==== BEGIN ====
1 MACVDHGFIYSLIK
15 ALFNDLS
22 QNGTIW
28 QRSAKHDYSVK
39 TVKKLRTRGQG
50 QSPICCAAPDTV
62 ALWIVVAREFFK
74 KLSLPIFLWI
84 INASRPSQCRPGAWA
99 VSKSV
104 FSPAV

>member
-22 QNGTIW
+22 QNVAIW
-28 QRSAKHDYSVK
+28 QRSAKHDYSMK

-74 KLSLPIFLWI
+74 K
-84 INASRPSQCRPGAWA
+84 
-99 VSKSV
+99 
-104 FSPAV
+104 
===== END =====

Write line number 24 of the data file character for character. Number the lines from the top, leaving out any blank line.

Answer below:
+104 